The politically charged debate over high-income tax cuts is reaching a fever pitch, and the question on everyone’s lips is whether small businesses’ hiring ability will suffer if these cuts expire. Scientific opinion polling released last week shows what real small business owners think, and it might surprise you. The majority of small employers in the poll — more of whom identify as Republican than Democrat, an important distinction given the partisan nature of this debate — believe allowing tax cuts for the wealthiest 2 percent to expire at the end of the year is the right thing to do in light of our budget crisis.
The truth of the matter is that small business owners are far more concerned about improving economic conditions for the middle class — a category virtually all their customers fall into and which 97 percent of them are part of, too. According to an independent telephone poll we released last week, 86 percent of small business owners oppose increasing tax rates for household income below $250,000, and 7 in 10 strongly oppose it. What’s more, a 52 percent majority supports letting cuts on household income above $250,000 expire.
These entrepreneurs recognize the important role middle class Americans play in the overall success of our economy. If they see an increase in their tax rates, as is scheduled to occur at the end of this year, middle class customers will have less disposable income. Less money in their pockets means less demand for small businesses’ goods and services, and that’s something that could affect small business hiring decisions.
As someone who has been in the top income brackets before and who probably will be again this year, Anne Zimmerman, owner of Zimmerman and Company CPAs in Cincinnati, Ohio, should understand the situation better than most. “I can tell you with certainty that being in the top tax brackets has nothing to do with my hiring decisions,” Anne said. “There’s no way I’d let a couple percentage points being added to my personal tax rate get in the way of business decisions. I make those decisions by considering demand for our services, plain and simple.”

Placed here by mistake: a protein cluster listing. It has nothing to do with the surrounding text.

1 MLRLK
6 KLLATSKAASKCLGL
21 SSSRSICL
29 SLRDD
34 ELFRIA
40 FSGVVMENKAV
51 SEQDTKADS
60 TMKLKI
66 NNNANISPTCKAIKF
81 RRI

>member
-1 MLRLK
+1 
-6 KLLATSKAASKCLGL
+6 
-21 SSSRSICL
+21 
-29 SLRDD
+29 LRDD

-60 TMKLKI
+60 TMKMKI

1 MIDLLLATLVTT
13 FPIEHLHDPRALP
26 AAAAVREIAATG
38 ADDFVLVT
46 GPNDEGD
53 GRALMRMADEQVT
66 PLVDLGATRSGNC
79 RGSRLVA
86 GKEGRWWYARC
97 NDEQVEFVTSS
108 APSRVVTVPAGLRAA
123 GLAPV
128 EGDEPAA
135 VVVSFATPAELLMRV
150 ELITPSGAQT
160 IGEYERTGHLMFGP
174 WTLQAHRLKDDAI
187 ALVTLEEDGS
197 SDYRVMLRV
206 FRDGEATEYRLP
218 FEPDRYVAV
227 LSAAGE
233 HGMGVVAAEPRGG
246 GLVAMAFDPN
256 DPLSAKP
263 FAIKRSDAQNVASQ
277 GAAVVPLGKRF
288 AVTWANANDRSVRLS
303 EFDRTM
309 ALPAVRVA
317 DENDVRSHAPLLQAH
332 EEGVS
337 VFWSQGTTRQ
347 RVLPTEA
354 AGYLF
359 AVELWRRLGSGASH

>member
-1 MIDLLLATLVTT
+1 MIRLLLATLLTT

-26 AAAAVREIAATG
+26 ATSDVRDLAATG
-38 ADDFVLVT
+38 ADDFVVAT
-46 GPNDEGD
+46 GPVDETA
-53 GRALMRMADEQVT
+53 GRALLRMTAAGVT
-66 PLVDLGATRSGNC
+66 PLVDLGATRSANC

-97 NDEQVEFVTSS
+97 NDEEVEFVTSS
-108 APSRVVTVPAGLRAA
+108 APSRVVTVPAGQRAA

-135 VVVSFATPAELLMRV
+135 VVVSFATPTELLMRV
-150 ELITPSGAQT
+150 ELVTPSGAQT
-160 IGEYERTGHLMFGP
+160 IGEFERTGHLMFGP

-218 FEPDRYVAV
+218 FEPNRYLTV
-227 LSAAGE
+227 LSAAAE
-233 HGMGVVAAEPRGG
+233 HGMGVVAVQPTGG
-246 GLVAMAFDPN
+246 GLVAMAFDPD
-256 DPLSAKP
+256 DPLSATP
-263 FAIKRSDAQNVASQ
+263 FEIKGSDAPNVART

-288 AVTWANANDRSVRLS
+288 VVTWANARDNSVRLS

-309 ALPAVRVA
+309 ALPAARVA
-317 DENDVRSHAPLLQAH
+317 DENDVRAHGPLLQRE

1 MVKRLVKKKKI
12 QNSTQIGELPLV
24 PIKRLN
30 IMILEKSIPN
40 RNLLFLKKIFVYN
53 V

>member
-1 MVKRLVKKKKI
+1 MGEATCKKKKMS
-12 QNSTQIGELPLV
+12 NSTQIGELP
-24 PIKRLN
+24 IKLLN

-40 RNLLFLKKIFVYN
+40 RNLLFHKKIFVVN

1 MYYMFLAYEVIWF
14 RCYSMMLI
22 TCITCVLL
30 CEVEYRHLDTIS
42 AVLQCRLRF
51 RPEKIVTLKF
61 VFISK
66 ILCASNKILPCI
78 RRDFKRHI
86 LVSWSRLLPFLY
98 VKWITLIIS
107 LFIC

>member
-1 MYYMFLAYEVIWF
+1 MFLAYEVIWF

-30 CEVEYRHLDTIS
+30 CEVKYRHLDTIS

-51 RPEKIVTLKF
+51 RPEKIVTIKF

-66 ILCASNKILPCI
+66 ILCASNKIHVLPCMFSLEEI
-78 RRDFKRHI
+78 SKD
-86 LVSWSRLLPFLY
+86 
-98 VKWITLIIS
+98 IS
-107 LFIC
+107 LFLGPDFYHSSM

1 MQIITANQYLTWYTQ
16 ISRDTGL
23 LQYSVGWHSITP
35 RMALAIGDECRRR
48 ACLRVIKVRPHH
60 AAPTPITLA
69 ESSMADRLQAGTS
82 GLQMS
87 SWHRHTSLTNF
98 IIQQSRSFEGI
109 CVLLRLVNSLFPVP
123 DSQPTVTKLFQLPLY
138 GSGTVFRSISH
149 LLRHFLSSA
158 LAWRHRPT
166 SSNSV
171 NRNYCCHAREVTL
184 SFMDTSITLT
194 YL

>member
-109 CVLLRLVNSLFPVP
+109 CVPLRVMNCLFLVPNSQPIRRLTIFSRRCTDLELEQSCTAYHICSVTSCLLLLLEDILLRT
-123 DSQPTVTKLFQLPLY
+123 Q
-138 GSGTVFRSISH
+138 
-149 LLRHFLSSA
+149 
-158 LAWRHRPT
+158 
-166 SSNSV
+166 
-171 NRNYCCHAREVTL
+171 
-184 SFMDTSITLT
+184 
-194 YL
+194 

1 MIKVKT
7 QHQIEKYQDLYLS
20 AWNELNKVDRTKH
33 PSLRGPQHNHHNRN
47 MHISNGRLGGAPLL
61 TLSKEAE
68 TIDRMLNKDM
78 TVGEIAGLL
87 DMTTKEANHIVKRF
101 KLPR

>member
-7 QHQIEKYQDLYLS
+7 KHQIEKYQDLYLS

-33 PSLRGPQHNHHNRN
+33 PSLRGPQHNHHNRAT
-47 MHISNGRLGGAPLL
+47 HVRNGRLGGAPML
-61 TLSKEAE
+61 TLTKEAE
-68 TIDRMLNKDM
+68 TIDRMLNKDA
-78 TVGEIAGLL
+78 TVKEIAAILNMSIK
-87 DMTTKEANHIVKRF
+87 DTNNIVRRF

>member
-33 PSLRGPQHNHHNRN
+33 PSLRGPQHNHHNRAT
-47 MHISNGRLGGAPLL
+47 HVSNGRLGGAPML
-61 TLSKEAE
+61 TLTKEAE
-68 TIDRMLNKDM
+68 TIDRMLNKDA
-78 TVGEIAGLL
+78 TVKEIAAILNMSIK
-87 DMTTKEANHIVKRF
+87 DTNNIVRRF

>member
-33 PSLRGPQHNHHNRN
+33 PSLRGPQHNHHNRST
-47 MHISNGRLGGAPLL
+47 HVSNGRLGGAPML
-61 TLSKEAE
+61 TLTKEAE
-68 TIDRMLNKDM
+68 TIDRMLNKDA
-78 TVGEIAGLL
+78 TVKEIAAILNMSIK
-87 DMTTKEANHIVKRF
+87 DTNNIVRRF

That ties into another widely-used, but misguided, small business argument for extending the high-income tax cuts: Since a large number of small business owners (like Anne) file their taxes as individuals, their businesses would be extra-sensitive to an increase in the top individual income rates. While 54 percent of small business owners we surveyed do in fact have their business revenue passed through to their personal taxes, only 5 percent reported household income exceeding $250,000. And for that sliver who do earn more than $250,ooo? The increase only impacts income above that threshold, a fact that is vastly misunderstood. Earnings below that amount will continue to be taxed at the lower rate. So how many small business owners are making the really big bucks — say, over $1 million? We released polling in February that found out of 500 randomly selected small business owners across the nation, only one had income in that range.
These statistics are vital to cutting through the rhetoric surrounding this issue. We wish more small businesses did fall into those top brackets, but that’s just not the case. And using small businesses as pawns to pass policies that don’t impact them is unethical and frankly “incredibly aggravating,” as Anne Zimmerman puts it. “Let them expire!” she said. “It’s the middle class that drives demand for my business and it’s middle class folks who run most small businesses. Those are the job creators who can drive our economic recovery and who need a tax cut.”
In addition to tax cuts, we also asked small business owners what they thought about the role of government and what lawmakers should be focusing on next year. Nearly 6 in 10 agree government can play an effective role in helping small business thrive, and the majority also believes that during the next year it is more important for Congress and the president to focus on a plan to create jobs than on reducing the deficit.
Real Main Street business owners are pragmatic people who know what kinds of policies can help them. And despite spin-doctors who will continue to say otherwise, scientific opinion polling shows these entrepreneurs simply don’t believe it’s in their best interest to extend tax cuts for high-income earners. Of course, nobody likes paying taxes, but we have a grave budget crisis on our hands. Small business owners get that. Policymakers should listen to what they have to say — that they’d do better to tailor tax policy to needs shared by the majority than to pocketbooks of a few.